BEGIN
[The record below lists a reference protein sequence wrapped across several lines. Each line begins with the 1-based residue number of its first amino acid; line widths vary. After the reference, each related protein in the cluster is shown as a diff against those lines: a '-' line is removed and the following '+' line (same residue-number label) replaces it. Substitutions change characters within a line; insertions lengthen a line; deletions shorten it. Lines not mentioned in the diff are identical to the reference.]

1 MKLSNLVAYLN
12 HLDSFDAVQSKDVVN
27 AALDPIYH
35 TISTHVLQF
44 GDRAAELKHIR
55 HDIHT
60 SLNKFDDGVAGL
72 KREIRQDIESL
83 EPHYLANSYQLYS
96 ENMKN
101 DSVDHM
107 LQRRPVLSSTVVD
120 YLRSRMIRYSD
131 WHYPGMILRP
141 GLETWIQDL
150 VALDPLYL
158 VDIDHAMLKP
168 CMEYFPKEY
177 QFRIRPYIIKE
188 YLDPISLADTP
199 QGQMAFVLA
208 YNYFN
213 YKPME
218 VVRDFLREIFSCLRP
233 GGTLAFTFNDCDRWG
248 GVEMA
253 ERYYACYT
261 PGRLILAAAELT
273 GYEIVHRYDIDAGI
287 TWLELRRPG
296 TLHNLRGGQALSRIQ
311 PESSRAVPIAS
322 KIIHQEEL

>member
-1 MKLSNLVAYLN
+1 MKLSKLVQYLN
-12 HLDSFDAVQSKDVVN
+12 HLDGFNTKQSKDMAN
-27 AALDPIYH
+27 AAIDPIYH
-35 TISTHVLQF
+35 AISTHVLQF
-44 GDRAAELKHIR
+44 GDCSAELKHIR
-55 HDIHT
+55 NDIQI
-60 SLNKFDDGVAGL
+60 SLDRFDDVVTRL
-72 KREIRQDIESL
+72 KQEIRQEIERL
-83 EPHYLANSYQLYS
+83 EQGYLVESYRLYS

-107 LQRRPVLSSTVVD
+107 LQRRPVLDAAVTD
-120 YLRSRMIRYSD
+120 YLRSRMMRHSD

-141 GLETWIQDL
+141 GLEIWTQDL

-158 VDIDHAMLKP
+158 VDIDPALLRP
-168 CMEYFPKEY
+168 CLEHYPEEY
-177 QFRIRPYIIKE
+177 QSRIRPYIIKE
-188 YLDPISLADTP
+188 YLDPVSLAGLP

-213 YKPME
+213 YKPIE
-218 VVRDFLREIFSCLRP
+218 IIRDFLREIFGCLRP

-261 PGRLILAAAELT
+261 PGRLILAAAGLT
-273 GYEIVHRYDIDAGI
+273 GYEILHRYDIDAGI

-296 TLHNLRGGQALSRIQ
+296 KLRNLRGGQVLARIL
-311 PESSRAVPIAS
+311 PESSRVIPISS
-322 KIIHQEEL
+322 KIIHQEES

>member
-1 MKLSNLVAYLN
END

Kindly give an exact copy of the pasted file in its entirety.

[The record below lists a reference protein sequence wrapped across several lines. Each line begins with the 1-based residue number of its first amino acid; line widths vary. After the reference, each related protein in the cluster is shown as a diff against those lines: a '-' line is removed and the following '+' line (same residue-number label) replaces it. Substitutions change characters within a line; insertions lengthen a line; deletions shorten it. Lines not mentioned in the diff are identical to the reference.]

1 MKLSNLVAYLN
12 HLDSFDAVQSKDVVN
27 AALDPIYH
35 TISTHVLQF
44 GDRAAELKHIR
55 HDIHT
60 SLNKFDDGVAGL
72 KREIRQDIESL
83 EPHYLANSYQLYS
96 ENMKN
101 DSVDHM
107 LQRRPVLSSTVVD
120 YLRSRMIRYSD
131 WHYPGMILRP
141 GLETWIQDL
150 VALDPLYL
158 VDIDHAMLKP
168 CMEYFPKEY
177 QFRIRPYIIKE
188 YLDPISLADTP
199 QGQMAFVLA
208 YNYFN
213 YKPME
218 VVRDFLREIFSCLRP
233 GGTLAFTFNDCDRWG
248 GVEMA
253 ERYYACYT
261 PGRLILAAAELT
273 GYEIVHRYDIDAGI
287 TWLELRRPG
296 TLHNLRGGQALSRIQ
311 PESSRAVPIAS
322 KIIHQEEL

>member
-1 MKLSNLVAYLN
+1 MKLSKLVQYLN
-12 HLDSFDAVQSKDVVN
+12 HLDGFNTKQSKDMAN
-27 AALDPIYH
+27 AAIDPIYH
-35 TISTHVLQF
+35 AISTHVLQF
-44 GDRAAELKHIR
+44 GDCSAELKHIR
-55 HDIHT
+55 NDIQI
-60 SLNKFDDGVAGL
+60 SLDRFDDVVTRL
-72 KREIRQDIESL
+72 KQEIRQEIERL
-83 EPHYLANSYQLYS
+83 EQGYLVESYRLYS

-107 LQRRPVLSSTVVD
+107 LQRRPVLDAAVTD
-120 YLRSRMIRYSD
+120 YLRSRMMRHSD

-141 GLETWIQDL
+141 GLEIWTQDL

-158 VDIDHAMLKP
+158 VDIDPALLRP
-168 CMEYFPKEY
+168 CLEHYPEEY
-177 QFRIRPYIIKE
+177 QSRIRPYIIKE
-188 YLDPISLADTP
+188 YLDPVSLAGLP

-213 YKPME
+213 YKPIE
-218 VVRDFLREIFSCLRP
+218 IIRDFLREIFGCLRP

-261 PGRLILAAAELT
+261 PGRLILAAAGLT
-273 GYEIVHRYDIDAGI
+273 GYEILHRYDIDAGI

-296 TLHNLRGGQALSRIQ
+296 KLRNLRGGQVLARIL
-311 PESSRAVPIAS
+311 PESSRVIPISS
-322 KIIHQEEL
+322 KIIHQEES

>member
-1 MKLSNLVAYLN